Frozen II: worth the watch or a bitter mistake?

December 15, 2019

Frozen II having hit theaters November 22nd was easily the top news amongst my friends and it didn’t take long for me to assemble a group to go. Disney’s trailer for the film gives essentially zero information about the plot, making it that much more exciting. I went in with high expectations, having hope for a possible queer love interest for Elsa. After Frozen was released in 2013 fans across the globe connected with the powerful representation of discovering yourself and doing it without a partner to carry you. While this portrayal of an independent Disney Princess is a necessary one, (especially for young girls) many, including myself, still hoped it might give the opportunity to incorporate an LGBT character into the Disney realm.  More than halfway through the movie it was clear that this story was not going to be a love story but a continuation of the journey Elsa and Anna take to discover themselves and their past. Disney became bombarded with questions following the first Frozen movie such as “How did Elsa get her powers?” “Why doesn’t Anna have powers?” “Who were Elsa’s parents?” and more. The sequel to Frozen expands on all these inquiries and we see yet again the independent snow queen who takes charge of herself to discover the “unknown.” I can’t say I wasn’t hoping for some LGBT representation, but I can’t say I’m too disappointed either. We see other types of love in the film that are just as crucial. The bond between Elsa and Anna is strengthened as well as Elsa’s love and confidence with herself. After finding out who she is and where she came from she finds a place where she feels she truly belongs, and overall, that’s the true happy ending we all want. 

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Frozen is easily one of the movies of the decade, and ‘Let it Go’ was stuck in everyone’s head for years. The highly anticipated Frozen II continues the plot of Frozen but with a new twist. Here’s my opinion on Frozen II.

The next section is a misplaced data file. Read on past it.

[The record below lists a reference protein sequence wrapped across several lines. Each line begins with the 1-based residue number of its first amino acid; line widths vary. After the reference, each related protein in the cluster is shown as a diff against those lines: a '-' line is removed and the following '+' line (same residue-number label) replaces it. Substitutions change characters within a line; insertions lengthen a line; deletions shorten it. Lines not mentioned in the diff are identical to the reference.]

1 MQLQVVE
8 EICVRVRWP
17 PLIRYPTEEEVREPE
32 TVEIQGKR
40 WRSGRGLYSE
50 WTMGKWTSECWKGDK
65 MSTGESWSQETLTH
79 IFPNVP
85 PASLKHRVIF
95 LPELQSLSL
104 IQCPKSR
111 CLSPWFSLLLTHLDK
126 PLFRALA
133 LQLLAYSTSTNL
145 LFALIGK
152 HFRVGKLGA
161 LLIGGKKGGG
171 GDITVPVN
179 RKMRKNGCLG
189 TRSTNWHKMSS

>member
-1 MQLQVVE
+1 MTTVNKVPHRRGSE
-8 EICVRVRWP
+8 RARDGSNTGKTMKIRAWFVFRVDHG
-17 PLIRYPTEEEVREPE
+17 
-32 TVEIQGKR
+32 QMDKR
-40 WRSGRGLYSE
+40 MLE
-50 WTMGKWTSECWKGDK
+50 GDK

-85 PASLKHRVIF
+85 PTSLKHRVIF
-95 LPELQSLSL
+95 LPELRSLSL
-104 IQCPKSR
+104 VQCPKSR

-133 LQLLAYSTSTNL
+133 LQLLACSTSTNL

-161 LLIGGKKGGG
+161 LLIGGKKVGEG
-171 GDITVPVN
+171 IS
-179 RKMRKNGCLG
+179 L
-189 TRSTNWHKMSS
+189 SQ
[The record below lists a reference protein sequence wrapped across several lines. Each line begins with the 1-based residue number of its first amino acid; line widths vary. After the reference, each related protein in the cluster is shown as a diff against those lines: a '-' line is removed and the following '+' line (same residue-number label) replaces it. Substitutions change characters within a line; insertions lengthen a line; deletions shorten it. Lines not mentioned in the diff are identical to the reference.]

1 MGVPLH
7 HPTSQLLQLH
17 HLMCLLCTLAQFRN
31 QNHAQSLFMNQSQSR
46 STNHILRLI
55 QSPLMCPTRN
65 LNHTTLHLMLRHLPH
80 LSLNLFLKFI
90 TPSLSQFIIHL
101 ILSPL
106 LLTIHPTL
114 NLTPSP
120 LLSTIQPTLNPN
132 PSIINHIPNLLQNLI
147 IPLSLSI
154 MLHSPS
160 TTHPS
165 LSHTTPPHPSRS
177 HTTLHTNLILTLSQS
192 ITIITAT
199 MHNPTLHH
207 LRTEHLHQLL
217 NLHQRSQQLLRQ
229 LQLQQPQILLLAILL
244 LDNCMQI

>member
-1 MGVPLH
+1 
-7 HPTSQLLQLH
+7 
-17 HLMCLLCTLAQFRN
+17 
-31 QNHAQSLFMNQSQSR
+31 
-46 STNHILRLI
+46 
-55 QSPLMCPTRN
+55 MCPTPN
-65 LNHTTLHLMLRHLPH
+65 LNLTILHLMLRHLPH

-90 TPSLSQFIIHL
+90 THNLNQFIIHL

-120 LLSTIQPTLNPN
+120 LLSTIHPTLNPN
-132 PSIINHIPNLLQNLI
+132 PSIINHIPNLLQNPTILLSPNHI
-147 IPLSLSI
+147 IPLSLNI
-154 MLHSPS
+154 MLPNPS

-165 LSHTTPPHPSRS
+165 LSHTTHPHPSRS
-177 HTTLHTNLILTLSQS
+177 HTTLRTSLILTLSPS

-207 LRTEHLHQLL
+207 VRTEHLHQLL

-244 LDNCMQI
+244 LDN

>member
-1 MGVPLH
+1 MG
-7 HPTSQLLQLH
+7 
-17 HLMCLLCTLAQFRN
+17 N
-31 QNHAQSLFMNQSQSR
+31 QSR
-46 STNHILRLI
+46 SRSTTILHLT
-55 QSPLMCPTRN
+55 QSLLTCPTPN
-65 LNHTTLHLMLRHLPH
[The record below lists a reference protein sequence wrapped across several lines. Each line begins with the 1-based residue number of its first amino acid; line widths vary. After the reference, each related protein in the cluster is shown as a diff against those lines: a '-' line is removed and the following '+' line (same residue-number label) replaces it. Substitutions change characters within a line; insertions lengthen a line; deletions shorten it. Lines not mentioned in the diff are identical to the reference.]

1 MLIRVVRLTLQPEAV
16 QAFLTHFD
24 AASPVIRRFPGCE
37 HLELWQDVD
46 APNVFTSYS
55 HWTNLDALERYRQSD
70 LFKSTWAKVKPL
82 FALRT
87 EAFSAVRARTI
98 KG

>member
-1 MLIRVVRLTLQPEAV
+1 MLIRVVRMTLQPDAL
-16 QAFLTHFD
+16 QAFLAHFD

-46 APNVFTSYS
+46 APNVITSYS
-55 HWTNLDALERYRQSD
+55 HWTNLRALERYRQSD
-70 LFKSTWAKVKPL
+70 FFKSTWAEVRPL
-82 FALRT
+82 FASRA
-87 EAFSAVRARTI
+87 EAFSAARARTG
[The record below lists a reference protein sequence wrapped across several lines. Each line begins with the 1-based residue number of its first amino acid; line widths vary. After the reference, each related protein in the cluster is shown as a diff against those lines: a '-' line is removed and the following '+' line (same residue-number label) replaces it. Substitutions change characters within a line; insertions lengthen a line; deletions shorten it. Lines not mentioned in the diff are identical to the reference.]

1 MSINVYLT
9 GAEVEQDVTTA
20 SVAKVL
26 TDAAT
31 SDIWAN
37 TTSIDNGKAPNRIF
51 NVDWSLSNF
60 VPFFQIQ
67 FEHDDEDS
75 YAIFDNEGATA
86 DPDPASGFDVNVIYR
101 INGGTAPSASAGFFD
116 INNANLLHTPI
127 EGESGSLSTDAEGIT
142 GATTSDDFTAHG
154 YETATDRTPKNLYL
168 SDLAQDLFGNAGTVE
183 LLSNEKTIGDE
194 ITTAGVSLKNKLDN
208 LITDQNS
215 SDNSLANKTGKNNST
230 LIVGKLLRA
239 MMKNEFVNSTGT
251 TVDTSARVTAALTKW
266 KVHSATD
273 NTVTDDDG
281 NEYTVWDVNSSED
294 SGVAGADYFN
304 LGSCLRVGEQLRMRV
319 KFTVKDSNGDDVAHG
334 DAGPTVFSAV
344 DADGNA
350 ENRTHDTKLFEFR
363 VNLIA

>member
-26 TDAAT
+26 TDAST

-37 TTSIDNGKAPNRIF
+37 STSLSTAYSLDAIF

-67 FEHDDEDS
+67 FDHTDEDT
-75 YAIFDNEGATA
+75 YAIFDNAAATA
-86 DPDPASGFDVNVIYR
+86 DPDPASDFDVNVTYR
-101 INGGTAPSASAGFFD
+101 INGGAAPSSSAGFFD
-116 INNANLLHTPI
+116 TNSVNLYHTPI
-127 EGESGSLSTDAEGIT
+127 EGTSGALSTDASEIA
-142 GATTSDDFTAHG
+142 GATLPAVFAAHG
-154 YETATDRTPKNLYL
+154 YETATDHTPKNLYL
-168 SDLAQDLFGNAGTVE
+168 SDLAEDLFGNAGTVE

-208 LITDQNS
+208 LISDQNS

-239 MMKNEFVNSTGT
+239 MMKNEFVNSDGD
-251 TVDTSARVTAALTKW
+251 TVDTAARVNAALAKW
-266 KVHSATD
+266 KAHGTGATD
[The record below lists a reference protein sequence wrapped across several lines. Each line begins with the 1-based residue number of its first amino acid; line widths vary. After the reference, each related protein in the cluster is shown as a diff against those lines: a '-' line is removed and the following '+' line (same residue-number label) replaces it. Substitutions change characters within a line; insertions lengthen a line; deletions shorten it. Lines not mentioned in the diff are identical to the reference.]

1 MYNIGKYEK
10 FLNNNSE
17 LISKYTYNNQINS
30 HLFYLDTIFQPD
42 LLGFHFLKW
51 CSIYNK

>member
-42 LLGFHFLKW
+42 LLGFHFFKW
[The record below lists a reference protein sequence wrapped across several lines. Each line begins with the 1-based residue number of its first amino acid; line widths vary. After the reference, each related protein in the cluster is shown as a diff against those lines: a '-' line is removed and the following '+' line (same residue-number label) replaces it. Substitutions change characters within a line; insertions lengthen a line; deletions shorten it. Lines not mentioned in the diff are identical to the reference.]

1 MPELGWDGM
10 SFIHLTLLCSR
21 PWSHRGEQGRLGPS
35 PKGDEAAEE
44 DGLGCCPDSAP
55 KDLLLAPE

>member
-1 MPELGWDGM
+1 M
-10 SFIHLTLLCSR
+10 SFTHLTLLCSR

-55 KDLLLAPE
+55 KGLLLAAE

The plot of Frozen II takes a completely different path than that of Frozen. Frozen II begins with the peace and prosperity of Arendelle that audiences were left with at the end of Frozen. This peace soon shifts, however when the balance of nature is broken and Arendelle is put at risk. Elsa and Anna must look into the past of Arendelle this time to uncover the truth and restore peace.  


When watching this movie, it felt similar and nostalgic in comparison to Frozen but also had a very unique plot allowing it to stand alone. The plot of Frozen II seemed to have a more mature plot than the original which I think is smart seeing as the audience of Frozen is older now. Because of this, Olaf was the star of the movie for me. He lightened the pretty heavy mood of some scenes with his clever comedy and joyful personality. Because this movie is a little more mature, I felt it touched on more meaningful messages than Frozen, something I appreciated. Messages about uncovering the truth in history, self-love, and acceptance, overcoming pain, and accepting fault are all present messages. I think this makes Frozen II slightly more meaningful than Frozen, something uncommon in sequels.


One of the most important elements that led to the popularity of Frozen was the catchy and fun music that was great for all ages to sing. Hits like ‘Let It Go’ and ‘Love Is an Open door’ are still popular six years later. In Frozen II, however, the music didn’t quite meet the mark that Frozen had set. Not only were there fewer songs, but I felt that the songs that were in the movie were much more difficult and complex. One of the most important songs in the movie, holding similar importance to ‘Let It Go’ is ‘Into The Unknown’. ‘Into the Unknown’ not only has more complex phrases but also has much harder notes to hit, making it more difficult to sing along to, especially for children. While the music was a bit of a letdown, the message of Frozen II seemed to outweigh the lack of catchy tunes.


Finally, the most important plot element from Frozen and Frozen II is the bond that Anna and Elsa hold as sisters. I feel that Frozen II did a great job of showing a continuation of this relationship in a different way. At the start of the film, there is a scene of Anna, Elsa, Olaf, Kristoff, and Sven play charades. While small, this scene I think very accurately depicted the importance of quality family time and bonding. Along with that, throughout the film, Anna frequently checks up on Elsa and shows immense concern for her well-being. While seeming almost excessive at some points, this representation of concern is important in showing how much Anna and Elsa care about each other. One of my favorite things about Frozen II is the way it ends. In contrast to the original where Elsa saves Anna when she becomes frozen, in Frozen II Anna saves Elsa. This was extremely important to me because it shows how sisterhood or friendships or relationships, in general, are a two-way street and each person gives something to the other.  


While seeing Frozen II might seem childish to some people, I think it’s rather the opposite. It’s a heartwarming film about love and overcoming obstacles. While it might not be worth it to pay full theater price to see if (especially if you’re not the biggest fan of Disney movies in general), it’s definitely worth the watch.

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